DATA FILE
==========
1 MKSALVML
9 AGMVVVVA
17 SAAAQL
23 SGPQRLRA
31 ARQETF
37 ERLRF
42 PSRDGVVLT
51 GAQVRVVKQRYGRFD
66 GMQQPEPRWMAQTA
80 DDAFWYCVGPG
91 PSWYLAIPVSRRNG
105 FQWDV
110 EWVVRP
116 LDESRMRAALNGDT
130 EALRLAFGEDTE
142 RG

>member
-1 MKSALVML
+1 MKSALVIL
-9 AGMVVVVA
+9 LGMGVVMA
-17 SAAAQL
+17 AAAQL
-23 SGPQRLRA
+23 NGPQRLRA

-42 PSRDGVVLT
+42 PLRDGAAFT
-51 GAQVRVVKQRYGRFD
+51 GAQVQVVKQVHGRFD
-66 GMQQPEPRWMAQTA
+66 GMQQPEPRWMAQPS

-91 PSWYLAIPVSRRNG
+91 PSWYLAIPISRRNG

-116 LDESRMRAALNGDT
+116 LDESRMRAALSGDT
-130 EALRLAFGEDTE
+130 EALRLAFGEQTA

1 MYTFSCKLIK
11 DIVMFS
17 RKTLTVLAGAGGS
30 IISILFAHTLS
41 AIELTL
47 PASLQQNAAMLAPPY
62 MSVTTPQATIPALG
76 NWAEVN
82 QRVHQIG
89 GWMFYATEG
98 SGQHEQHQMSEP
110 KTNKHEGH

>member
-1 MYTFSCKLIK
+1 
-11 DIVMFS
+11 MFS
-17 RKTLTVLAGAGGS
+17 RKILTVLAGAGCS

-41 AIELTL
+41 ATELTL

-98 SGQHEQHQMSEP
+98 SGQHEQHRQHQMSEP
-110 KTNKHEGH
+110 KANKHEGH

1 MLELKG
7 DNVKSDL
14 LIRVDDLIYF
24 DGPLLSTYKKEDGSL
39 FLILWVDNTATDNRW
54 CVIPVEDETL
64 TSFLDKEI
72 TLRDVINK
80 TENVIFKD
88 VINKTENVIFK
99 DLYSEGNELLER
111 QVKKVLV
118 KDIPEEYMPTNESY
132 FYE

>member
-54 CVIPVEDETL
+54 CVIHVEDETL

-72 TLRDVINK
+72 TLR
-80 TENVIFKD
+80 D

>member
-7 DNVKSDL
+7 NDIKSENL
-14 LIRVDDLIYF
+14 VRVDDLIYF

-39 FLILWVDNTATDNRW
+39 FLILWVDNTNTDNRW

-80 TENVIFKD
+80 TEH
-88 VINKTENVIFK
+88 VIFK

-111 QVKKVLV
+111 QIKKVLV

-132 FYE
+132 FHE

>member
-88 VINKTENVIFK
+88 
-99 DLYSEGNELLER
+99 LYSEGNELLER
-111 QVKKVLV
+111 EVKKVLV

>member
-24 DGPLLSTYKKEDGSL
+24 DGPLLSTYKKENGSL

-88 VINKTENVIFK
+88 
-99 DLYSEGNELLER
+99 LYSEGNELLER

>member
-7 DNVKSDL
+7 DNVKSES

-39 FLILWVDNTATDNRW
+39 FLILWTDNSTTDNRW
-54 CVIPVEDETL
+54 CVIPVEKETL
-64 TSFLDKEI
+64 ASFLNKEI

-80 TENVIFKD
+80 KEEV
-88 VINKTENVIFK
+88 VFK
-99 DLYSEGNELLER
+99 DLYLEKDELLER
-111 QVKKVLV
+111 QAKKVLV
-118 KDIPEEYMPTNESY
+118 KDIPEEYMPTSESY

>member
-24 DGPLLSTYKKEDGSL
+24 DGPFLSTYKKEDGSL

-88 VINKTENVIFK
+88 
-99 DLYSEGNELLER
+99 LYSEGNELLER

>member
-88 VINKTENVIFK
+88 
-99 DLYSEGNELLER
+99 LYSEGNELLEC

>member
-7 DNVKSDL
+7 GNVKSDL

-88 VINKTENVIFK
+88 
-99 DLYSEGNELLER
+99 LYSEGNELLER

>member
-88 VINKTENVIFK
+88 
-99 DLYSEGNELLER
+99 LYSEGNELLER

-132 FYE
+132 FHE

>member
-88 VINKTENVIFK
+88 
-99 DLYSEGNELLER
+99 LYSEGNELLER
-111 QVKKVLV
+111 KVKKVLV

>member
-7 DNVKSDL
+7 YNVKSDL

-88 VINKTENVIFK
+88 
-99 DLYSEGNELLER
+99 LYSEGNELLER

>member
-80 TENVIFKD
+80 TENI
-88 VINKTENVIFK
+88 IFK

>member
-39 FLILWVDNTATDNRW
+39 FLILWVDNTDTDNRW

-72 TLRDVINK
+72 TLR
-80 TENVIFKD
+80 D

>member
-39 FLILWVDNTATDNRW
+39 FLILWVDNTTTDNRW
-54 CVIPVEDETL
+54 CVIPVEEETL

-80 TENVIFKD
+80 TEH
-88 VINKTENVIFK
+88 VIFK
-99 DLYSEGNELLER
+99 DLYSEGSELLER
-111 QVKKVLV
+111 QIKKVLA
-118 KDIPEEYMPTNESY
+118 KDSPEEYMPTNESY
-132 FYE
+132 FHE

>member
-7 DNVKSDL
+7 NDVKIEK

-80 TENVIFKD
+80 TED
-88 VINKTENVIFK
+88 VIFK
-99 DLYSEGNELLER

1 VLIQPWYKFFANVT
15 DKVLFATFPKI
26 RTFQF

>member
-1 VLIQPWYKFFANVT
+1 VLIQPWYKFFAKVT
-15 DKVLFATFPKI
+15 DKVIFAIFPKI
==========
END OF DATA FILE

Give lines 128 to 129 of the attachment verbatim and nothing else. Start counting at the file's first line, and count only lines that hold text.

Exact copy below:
-111 QVKKVLV
+111 QAKKVLV